X-ray Evolution of SNR 1987A: The Radial Expansion

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    We present the evolution of the radial expansion of SNR 1987A as measured using Chandra X-ray observations taken over the last 10 years. To characterize the complex structure of the remnant and isolate the expansion measurement, we fit the images to several empirical models including: a simple circular torus, a torus with bilateral lobes, and a torus with four tangentially extended lobes. We discuss the results of this measure in the context of the overall evolution of the supernova remnant, for which we believe we have measured the end of the free expansion phase and its transition to the adiabatic phase (at least along the equatorial ring). The timing of this event is in agreement with early predictions of the remnant evolution.Comment: Accepted for publication in ApJ, 21 pages, 4 figures, 3 table

    X-rays from Colliding Stellar Winds: the case of close WR+O binary systems

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    We have analysed the X-ray emission from a sample of close WR+O binaries using data from the public Chandra and XMM-Newton archives. Global spectral fits show that two-temperature plasma is needed to match the X-ray emission from these objects as the hot component (kT > 2 keV) is an important ingredient of the spectral models. In close WR+O binaries, X-rays likely originate in colliding stellar wind (CSW) shocks driven by the massive winds of the binary components. CSW shocks in these objects are expected to be radiative due to the high density of the plasma in the interaction region. Opposite to this, our analysis shows that the CSW shocks in the sample of close WR+O binaries are adiabatic. This is possible only if the mass-loss rates of the stellar components in the binary are at least one order of magnitude smaller than the values currently accepted. The most likely explanation for the X-ray properties of close WR+O binaries could be that their winds are two-component flows. The more massive component (dense clumps) play role for the optical/UV emission from these objects, while the smooth rarefied component is a key factor for their X-ray emission.Comment: MNRAS, accepted for publication (Feb 6, 2012); 13 pages, 6 figures, 3 table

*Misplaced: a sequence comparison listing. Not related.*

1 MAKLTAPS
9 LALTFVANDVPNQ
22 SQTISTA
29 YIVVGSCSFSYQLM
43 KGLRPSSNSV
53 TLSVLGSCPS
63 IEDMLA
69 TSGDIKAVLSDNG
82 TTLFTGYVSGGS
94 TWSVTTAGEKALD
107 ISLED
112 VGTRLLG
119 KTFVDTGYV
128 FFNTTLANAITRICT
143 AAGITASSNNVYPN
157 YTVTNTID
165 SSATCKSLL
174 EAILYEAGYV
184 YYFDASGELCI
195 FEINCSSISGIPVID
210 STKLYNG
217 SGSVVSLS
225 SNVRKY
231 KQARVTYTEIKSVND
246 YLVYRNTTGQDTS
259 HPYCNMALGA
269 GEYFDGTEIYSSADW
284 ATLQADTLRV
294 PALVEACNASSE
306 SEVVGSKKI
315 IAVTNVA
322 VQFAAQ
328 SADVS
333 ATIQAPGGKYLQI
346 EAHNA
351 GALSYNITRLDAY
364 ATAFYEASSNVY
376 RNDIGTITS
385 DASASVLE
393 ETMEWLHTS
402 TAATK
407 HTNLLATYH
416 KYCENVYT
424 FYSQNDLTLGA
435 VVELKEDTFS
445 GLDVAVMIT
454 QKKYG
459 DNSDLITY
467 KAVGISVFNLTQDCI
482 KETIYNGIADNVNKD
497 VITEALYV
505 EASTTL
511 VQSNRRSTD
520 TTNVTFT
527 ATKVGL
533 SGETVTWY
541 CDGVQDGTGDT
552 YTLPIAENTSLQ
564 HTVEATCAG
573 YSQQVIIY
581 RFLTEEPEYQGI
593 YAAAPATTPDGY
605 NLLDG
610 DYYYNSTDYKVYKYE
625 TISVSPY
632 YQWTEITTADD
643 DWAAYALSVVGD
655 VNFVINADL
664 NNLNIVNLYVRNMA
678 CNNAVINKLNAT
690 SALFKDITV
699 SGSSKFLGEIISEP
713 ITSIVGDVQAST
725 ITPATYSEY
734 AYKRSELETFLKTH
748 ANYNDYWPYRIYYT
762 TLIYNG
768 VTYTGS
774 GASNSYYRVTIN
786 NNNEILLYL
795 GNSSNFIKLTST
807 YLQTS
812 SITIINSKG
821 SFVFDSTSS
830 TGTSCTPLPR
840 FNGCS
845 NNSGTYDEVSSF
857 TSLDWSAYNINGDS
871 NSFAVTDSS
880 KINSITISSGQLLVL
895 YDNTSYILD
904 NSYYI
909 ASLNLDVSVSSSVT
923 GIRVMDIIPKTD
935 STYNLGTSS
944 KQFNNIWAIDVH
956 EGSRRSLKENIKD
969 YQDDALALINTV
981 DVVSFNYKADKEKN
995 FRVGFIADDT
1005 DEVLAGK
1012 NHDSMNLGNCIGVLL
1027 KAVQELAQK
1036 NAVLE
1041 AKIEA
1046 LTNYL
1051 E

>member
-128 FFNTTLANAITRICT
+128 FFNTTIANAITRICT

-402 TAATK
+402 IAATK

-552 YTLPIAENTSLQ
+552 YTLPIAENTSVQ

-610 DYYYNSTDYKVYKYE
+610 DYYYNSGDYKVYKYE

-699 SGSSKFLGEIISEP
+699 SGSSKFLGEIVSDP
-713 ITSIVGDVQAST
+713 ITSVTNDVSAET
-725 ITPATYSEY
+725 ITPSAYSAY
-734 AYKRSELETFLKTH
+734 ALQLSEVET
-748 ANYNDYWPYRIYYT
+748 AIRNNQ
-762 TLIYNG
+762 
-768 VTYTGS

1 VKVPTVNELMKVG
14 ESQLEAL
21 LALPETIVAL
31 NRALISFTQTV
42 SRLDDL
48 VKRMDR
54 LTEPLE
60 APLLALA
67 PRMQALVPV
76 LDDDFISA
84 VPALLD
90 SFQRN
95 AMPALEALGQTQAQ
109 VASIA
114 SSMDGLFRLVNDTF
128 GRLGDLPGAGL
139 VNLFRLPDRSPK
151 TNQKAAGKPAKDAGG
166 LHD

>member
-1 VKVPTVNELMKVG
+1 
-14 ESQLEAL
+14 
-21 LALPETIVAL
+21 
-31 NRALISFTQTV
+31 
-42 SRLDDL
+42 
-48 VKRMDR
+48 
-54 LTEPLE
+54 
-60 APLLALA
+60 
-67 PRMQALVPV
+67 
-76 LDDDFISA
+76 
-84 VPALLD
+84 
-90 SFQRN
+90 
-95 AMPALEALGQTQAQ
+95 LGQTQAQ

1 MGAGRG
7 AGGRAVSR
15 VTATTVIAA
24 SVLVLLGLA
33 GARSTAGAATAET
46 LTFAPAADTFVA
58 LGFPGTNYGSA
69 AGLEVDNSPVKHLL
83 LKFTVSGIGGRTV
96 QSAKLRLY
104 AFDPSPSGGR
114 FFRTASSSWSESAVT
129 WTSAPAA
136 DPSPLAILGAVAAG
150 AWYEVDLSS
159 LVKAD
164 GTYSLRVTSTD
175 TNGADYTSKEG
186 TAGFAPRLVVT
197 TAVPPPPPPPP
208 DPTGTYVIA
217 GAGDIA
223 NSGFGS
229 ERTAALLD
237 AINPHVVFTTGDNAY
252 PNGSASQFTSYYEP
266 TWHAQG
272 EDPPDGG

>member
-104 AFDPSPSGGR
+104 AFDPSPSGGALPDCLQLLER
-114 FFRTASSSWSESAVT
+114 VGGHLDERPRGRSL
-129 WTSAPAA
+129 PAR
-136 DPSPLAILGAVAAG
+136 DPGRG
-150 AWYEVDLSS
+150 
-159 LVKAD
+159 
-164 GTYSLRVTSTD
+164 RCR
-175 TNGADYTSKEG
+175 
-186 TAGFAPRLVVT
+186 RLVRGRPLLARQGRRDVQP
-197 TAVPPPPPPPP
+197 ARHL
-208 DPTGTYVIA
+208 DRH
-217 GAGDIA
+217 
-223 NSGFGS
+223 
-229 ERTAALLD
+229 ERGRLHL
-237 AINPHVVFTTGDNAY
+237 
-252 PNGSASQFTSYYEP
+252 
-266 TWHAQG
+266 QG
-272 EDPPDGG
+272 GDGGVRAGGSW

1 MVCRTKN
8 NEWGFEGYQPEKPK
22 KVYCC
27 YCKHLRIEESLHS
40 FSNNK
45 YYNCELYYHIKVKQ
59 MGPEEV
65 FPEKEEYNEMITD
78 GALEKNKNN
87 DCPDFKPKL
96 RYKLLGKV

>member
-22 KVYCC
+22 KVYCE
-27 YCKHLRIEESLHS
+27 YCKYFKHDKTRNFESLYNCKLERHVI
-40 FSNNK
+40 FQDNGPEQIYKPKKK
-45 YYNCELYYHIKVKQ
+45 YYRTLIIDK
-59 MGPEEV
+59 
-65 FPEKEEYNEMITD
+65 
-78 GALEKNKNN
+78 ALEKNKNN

Evolution of the Chandra CCD Spectra of SNR 1987A: Probing the Reflected-Shock Picture

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    We continue to explore the validity of the reflected shock structure (RSS) picture in SNR 1987A that was proposed in our previous analyses of the X-ray emission from this object. We used an improved version of our RSS model in a global analysis of 14 CCD spectra from the monitoring program with Chandra. In the framework of the RSS picture, we are able to match both the expansion velocity curve deduced from the analysis of the X-ray images and light curve. Using a simplified analysis, we also show that the X-rays and the non-thermal radio emission may originate from the same shock structure (the blast wave). We believe that using the RSS model in the analysis of grating data from the Chandra monitoring program of SNR 1987A that cover a long enough time interval, will allow us to build a more realistic physical picture and model of SNR 1987A.Comment: 14 pages, 1 Table, 8 figures, accepted for publication in MNRA